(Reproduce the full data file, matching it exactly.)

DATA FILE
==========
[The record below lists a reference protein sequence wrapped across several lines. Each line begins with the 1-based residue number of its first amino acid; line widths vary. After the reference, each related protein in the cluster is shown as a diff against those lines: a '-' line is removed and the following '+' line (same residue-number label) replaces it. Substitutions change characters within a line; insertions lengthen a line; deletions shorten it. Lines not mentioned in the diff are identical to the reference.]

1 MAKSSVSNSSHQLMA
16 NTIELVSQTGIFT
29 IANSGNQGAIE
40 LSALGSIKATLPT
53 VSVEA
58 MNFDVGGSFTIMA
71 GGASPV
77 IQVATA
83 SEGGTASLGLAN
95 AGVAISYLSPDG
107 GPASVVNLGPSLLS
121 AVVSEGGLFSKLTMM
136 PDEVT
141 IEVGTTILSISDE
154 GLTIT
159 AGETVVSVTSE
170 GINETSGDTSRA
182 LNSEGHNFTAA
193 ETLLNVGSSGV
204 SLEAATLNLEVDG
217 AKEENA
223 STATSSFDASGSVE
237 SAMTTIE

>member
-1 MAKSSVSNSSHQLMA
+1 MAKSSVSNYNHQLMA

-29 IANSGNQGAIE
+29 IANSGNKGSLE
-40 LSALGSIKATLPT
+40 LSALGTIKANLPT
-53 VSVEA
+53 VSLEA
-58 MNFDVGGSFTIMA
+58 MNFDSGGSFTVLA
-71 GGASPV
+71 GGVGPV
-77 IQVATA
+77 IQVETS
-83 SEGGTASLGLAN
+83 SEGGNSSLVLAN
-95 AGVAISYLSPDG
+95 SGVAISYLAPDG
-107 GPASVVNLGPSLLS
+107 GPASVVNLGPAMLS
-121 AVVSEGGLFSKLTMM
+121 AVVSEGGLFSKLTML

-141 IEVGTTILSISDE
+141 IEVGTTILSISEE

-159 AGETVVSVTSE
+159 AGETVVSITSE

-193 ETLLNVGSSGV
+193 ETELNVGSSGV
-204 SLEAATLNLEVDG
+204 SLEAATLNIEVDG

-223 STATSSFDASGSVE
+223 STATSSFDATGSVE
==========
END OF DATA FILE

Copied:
[The record below lists a reference protein sequence wrapped across several lines. Each line begins with the 1-based residue number of its first amino acid; line widths vary. After the reference, each related protein in the cluster is shown as a diff against those lines: a '-' line is removed and the following '+' line (same residue-number label) replaces it. Substitutions change characters within a line; insertions lengthen a line; deletions shorten it. Lines not mentioned in the diff are identical to the reference.]

1 MAKSSVSNSSHQLMA
16 NTIELVSQTGIFT
29 IANSGNQGAIE
40 LSALGSIKATLPT
53 VSVEA
58 MNFDVGGSFTIMA
71 GGASPV
77 IQVATA
83 SEGGTASLGLAN
95 AGVAISYLSPDG
107 GPASVVNLGPSLLS
121 AVVSEGGLFSKLTMM
136 PDEVT
141 IEVGTTILSISDE
154 GLTIT
159 AGETVVSVTSE
170 GINETSGDTSRA
182 LNSEGHNFTAA
193 ETLLNVGSSGV
204 SLEAATLNLEVDG
217 AKEENA
223 STATSSFDASGSVE
237 SAMTTIE

>member
-1 MAKSSVSNSSHQLMA
+1 MAKSSVSNYNHQLMA

-29 IANSGNQGAIE
+29 IANSGNKGSLE
-40 LSALGSIKATLPT
+40 LSALGTIKANLPT
-53 VSVEA
+53 VSLEA
-58 MNFDVGGSFTIMA
+58 MNFDSGGSFTVLA
-71 GGASPV
+71 GGVGPV
-77 IQVATA
+77 IQVETS
-83 SEGGTASLGLAN
+83 SEGGNSSLVLAN
-95 AGVAISYLSPDG
+95 SGVAISYLAPDG
-107 GPASVVNLGPSLLS
+107 GPASVVNLGPAMLS
-121 AVVSEGGLFSKLTMM
+121 AVVSEGGLFSKLTML

-141 IEVGTTILSISDE
+141 IEVGTTILSISEE

-159 AGETVVSVTSE
+159 AGETVVSITSE

-193 ETLLNVGSSGV
+193 ETELNVGSSGV
-204 SLEAATLNLEVDG
+204 SLEAATLNIEVDG

-223 STATSSFDASGSVE
+223 STATSSFDATGSVE